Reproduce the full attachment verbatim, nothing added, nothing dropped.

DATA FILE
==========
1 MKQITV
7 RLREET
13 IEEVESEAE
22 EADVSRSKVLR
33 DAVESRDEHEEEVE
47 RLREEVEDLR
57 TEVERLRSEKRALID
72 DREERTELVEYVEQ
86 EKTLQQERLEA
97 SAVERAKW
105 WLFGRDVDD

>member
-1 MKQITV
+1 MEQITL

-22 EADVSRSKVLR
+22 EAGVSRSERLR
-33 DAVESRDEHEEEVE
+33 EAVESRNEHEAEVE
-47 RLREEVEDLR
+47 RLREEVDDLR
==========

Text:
1 MKQITV
7 RLREET
13 IEEVESEAE
22 EADVSRSKVLR
33 DAVESRDEHEEEVE
47 RLREEVEDLR
57 TEVERLRSEKRALID
72 DREERTELVEYVEQ
86 EKTLQQERLEA
97 SAVERAKW
105 WLFGRDVDD

>member
-1 MKQITV
+1 MEQITL

-22 EADVSRSKVLR
+22 EAGVSRSERLR
-33 DAVESRDEHEEEVE
+33 EAVESRNEHEAEVE
-47 RLREEVEDLR
+47 RLREEVDDLR